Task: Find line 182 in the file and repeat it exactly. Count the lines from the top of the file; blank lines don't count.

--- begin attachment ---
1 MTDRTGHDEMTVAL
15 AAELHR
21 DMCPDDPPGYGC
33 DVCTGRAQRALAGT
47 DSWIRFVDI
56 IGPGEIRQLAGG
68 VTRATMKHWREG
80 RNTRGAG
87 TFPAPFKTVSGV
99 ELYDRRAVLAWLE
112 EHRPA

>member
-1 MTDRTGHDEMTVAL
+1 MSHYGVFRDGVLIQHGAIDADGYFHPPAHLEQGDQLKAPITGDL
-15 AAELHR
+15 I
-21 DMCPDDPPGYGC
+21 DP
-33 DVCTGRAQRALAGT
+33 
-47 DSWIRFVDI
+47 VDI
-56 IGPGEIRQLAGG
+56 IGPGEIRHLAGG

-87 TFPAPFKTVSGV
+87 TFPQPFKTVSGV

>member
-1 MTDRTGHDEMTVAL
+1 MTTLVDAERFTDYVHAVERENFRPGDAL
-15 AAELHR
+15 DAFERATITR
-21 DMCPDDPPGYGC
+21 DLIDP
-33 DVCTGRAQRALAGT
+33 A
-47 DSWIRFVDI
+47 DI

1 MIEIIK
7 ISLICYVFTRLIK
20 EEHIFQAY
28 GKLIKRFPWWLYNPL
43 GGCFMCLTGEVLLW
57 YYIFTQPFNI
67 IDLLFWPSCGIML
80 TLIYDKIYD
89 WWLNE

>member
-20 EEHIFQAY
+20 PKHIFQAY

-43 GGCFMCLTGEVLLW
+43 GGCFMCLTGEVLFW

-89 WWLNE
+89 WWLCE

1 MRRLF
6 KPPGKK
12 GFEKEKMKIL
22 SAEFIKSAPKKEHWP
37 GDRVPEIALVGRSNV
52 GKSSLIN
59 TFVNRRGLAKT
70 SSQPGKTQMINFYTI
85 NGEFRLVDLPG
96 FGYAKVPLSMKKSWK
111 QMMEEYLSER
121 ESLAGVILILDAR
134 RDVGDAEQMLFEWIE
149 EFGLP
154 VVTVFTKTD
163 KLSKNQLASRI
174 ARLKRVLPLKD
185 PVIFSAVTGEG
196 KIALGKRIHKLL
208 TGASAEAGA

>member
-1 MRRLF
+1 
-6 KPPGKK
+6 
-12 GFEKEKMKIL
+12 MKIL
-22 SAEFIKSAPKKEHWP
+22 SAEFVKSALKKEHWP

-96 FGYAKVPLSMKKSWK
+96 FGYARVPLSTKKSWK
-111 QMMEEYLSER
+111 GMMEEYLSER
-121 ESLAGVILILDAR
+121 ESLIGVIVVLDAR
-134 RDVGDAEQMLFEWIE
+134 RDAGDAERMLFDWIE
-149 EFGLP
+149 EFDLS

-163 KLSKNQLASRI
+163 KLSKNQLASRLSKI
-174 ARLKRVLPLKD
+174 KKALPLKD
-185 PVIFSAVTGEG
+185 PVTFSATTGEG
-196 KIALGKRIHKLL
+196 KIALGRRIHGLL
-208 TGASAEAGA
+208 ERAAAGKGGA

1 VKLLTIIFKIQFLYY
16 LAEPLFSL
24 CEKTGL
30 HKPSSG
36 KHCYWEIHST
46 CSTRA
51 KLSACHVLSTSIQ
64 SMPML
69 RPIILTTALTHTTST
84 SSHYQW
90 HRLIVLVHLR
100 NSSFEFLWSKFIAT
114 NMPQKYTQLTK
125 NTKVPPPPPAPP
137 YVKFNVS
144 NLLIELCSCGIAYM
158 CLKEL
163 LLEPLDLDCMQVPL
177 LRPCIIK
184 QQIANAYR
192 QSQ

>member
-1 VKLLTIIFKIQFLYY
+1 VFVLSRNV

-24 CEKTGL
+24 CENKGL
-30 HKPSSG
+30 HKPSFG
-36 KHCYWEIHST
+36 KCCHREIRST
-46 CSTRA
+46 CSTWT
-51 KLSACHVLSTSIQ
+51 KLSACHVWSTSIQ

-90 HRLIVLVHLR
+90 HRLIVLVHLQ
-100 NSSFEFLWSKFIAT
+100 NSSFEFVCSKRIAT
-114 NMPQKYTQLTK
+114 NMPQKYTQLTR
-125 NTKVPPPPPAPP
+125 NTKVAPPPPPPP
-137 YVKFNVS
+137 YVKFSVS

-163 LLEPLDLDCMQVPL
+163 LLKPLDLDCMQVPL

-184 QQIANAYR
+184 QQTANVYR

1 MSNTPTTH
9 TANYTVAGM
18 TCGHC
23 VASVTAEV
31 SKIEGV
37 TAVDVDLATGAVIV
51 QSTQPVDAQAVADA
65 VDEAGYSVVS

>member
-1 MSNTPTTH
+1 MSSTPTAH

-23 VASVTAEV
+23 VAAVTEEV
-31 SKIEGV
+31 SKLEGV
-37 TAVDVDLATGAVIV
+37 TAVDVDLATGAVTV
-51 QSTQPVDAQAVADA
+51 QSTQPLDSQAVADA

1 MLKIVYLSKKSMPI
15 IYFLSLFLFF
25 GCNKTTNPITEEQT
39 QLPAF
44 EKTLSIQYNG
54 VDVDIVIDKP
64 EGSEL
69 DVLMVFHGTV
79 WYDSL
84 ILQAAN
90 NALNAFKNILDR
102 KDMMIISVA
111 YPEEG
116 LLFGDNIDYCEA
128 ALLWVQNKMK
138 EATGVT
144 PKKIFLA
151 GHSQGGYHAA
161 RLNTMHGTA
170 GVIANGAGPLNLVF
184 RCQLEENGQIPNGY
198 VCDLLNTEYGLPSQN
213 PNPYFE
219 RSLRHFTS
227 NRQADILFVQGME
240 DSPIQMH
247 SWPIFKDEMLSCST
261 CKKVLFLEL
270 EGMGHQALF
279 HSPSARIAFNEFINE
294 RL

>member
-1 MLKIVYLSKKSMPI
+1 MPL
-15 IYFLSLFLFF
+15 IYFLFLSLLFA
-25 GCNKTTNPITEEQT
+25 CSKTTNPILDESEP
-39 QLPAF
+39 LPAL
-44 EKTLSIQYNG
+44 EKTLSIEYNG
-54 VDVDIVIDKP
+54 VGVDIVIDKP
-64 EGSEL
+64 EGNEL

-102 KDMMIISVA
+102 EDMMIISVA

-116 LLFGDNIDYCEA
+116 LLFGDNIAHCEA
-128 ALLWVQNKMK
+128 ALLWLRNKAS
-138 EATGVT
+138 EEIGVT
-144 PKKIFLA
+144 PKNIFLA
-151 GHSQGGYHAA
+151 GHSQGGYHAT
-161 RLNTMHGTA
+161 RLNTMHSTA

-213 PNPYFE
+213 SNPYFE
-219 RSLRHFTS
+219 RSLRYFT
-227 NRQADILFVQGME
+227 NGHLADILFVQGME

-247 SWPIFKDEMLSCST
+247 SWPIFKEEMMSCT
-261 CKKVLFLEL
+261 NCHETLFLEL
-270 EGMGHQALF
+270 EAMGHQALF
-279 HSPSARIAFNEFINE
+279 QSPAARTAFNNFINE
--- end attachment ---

111 YPEEG